For ever now departed from our hills!
Yet why lament the loss, since heav'n-way borne,
She rises brighter than the ruddy morn,
Amidst her kindred in the starry sky,
And there enjoys beatitude on high?

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O’er Cona, far above the winged storm, Clouds heap'd on clouds an airy palace form; A globe immense, self-pois'd it floats on high, Another world between the earth and sky: There, as below, superior in the hall, Sits leaning on his spear the great Fingal; There his broad shield, dim gleaming to the sight, Looks like the pallid moon's departing light, When half her orb in ocean dipt remains, And other half beams sickly on the plains. On mists around repose his warlike train, Attentive to the sound of Ullin's strain; Whose shadowy fingers press the scarce-seen strings, While with a sweet, though feeble voice he sings. The lesser chiefs officious round resort, And with a thousand meteors light the court.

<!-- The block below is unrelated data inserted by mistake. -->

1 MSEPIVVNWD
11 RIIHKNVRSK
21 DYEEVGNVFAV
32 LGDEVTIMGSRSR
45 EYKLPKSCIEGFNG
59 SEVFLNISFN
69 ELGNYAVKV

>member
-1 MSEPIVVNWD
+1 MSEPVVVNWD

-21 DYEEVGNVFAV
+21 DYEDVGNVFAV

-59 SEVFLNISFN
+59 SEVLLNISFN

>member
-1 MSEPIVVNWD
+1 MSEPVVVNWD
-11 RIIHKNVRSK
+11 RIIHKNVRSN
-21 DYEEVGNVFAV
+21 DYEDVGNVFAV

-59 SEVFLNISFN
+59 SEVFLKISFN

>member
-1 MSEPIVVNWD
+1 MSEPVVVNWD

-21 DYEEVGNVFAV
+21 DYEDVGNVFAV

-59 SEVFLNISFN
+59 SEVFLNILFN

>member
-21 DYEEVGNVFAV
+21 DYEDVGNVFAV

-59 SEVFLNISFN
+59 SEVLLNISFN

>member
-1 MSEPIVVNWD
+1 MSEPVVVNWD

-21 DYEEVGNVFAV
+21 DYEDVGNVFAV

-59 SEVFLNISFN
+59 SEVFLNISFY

The

The lucid dome, Malvina slow ascends ; :
A lovely form she stands before her friends,
But new amidst th' assembly of the skies,
Turns bashful from their gaze her humid eyes.

At her approach, Fingal the fair accosts ; Comes Toscar's daughter to the realm of ghosts? ' In Lutha sadness reigns, now thou art gone, And sorrow dwells around my aged son: Be cautious winds, when cleaving swift thro' air, You next to Morven's heath-clad hills repair; Molest not Lutha's solitary halls, Upon the arms that hang around the walls Breathe gently as you pass! for she, whose hair You wont to lift, resides no longer there. By yonder rock, where Lutha's waters flow, A rigid corpse she silent slumbers now! There whispering gales your balmy pinions spread, There fragrance breathe around her mossy bed, And when her maids, their dirge perform’d, go home, Supply their place, and sigh upon her tomb.